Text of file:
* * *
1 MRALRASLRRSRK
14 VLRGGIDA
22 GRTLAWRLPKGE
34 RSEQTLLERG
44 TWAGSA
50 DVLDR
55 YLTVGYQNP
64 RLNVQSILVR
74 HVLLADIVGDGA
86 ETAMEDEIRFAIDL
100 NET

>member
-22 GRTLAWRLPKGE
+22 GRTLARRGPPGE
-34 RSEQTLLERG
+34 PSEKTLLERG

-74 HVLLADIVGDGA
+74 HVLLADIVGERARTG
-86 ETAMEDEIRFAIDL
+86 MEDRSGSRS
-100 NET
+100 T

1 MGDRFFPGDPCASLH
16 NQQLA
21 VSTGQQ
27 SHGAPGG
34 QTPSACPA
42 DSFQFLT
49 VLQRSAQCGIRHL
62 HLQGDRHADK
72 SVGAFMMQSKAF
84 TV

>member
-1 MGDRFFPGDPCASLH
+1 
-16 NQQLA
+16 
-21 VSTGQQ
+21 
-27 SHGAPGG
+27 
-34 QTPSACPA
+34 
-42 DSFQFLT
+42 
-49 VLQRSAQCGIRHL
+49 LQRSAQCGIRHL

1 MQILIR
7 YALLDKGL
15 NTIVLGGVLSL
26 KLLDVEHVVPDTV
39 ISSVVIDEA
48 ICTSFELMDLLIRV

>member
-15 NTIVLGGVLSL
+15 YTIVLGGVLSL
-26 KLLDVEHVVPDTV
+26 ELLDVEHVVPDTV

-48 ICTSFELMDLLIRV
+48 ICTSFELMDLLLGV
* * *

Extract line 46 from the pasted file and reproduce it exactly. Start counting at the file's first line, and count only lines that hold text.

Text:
-49 VLQRSAQCGIRHL